Hey, Everyone! This beautiful weekend has finally come to an end; at least it’s a 4 day week for me It was about 58* today, so I got to do my long run in shorts and a t-shirt, in mid-December, in Colorado. Win for the weather, and fail for my run.
I finally got my lazy butt into my running shoes and geared up for my 10 mile long run. I don’t run well on a completely empty stomach, so I fixed myself a bagel thin with ChiaCharger and an orange soda flavored Zipfizz.
My roomie realized she still had some leftover red velvet pancake batter, so we cooked those up, too. I only had one, but I could have devoured the entire plate because they were that good.
I let all this settle for about 45 minutes before heading out the door, but no amount of time would have made this run feel good. All of that uber spicy Thai food that I ate (for lunch, mind you) yesterday seriously messed up my stomach. I thought it had settled enough for me to run, but that was a major miscalculation on my end.
For most of my run, I had major cramps and/or the urge to vomit. This was definitely not the amazing 10 mile run I had last week. I also started out too fast. That combined with the intense cramps and nausea added up to some major positive splits for the last 6 miles, and finished 6 minutes slower than last week. In the end, I got it done and felt pretty amazing afterwards. Like they say, you never regret a workout.
In addition to my run, I was able to finish up my Christmas shopping after I had recovered. I made it to the REI flagship store for the first time today at just the right time. Being the very non-sports-oriented girl that I am, I didn’t realize that the big Broncos-Patriots game was nearly over when I got there. REI is really close to the stadium, but I was able to get in and out before traffic went supah crayzay and snag up some Zensah running sleeves and about 3 months worth of GU. It was my first time in the flagship store, and it’s HUGE! I mean, it literally feels like a grown-up sized tree house. Some of the narrow, high-up walkways gave me major vertigo, but I put on my big girl pants and survived.
I also got lost about a bazillion times because you have to go up several stairs, across walkways, and down various ramps to access different areas. I felt like a contestant on the old Nickelodeon show, Legends of the Hidden Temple. If you don’t know what that is, you missed out on childhood. I’m sure REI is much easier to navigate than I make it seem, but it was my first time there, so give me a break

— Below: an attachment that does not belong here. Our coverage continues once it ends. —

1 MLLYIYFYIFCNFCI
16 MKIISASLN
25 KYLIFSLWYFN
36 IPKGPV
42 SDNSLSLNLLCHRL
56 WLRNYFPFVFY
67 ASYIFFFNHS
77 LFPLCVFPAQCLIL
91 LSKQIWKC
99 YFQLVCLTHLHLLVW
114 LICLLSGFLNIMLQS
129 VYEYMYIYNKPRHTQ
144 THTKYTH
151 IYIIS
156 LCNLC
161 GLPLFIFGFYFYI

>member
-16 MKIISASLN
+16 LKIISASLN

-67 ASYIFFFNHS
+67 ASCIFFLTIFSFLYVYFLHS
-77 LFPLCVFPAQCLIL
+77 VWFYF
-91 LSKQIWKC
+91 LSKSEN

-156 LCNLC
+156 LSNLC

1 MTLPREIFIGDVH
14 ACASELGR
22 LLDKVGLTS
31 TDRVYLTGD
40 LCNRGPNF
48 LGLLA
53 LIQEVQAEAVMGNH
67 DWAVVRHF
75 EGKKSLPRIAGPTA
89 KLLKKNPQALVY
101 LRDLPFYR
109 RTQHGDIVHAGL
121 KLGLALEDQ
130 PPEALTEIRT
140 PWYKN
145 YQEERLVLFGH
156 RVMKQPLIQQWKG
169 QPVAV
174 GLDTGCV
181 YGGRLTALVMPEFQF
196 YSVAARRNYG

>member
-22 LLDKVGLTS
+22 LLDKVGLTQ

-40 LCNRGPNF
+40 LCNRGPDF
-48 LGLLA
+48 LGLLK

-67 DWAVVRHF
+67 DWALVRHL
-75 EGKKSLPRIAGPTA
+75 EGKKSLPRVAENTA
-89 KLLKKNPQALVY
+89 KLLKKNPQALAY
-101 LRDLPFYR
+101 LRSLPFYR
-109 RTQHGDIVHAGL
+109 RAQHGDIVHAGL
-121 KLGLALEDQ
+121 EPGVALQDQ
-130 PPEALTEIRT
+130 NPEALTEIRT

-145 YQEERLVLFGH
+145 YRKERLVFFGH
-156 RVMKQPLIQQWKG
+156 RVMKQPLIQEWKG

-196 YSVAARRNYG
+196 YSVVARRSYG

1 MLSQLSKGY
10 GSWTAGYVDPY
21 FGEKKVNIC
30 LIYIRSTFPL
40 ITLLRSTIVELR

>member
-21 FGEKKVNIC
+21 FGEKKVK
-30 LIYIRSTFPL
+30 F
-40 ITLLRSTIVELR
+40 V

Lessons Learned as a New Runner
While I was getting lost in REI, I had some time to think about my running experiences over the past two and a half months, and some of the things I’ve learned along the way. Most of them are probably *duh* moments, but listed nonetheless. [Note: most of these tips are more geared toward long runs because that is when I feel the effects most, but can be applied to shorter runs as well. Also, I am obviously not a medical professional, so seek out expert advice from one.]
- Don’t eat super spicy or stomach-irritating foods the night before a long run. My stomach is usually very ‘strong’ and tolerates exercising after whatever I feed it, but stuff that is way beyond the norm is no bueno. I learned this first-hand today.
- Start off uncomfortably slow. Then, if you have extra energy, use it up on the back-end of your run. This ensures you pace yourself correctly so that you don’t completely wear yourself out before you’re even halfway done.
- Drink water like it’s going out of style. I’ve been bad about hydrating this week, and I felt it.
- If you don’t usually train with caffeine/energy supplements, ease into it if you feel like starting. I took more than usual, and my heart felt like it was racing for most of my run.
- Try not to focus on time. It’s really hard not to, especially with a super cool Garmin, but it’s better to just enjoy yourself at this stage. I will never be Kara Goucher, but I’ll let myself fuss over times a bit more after I’ve at least finished my first half marathon in February. I want to relish every moment of my first race.
- Be flexible. Being extremely busy and living in a colder location, I don’t always get to run when and where I want. I’ve had to learn to make peace with the dreaded treadmill and push runs ahead or behind schedule to accommodate for schedule changes or weather.
- Find a buddy if you’re first starting. I don’t think I would have ever made it through my first ‘long runs’ if it weren’t for my friends. 4 miles 2 months ago felt like a marathon distance. Having a cheerleader and pacer made it all so do-able. Now, I prefer long runs by myself, but run with a buddy when the opportunity comes.
- Get fitted for shoes. After reading Born to Run, this seems less relevant, but I’m sticking with this advice for now. Before I picked up running for the first time in October, I hadn’t bought new sneakers in over 4 years.
- Mix things up. If you do well with the same thing all the time, good for you. I get bored even if I run the exact same route more than once in a month, so I’ll pick one new street to turn on to, a new park, or a trail. This keeps things interesting, and you get to experience your town/city/state in a whole new perspective.
- Start slow in speed and short in distance. If you’ve never been a runner, like me, it’s not worth getting injured before you’ve really started.
- Have fun! When I start to feel too serious about the details or am not feeling the run, I remember that most of running is all mental, and I can choose to change my perspective.
Question of the Day: If you’re a runner, what are some tips you have for newbies like me? If you’re not, what is your preferred form of exercise?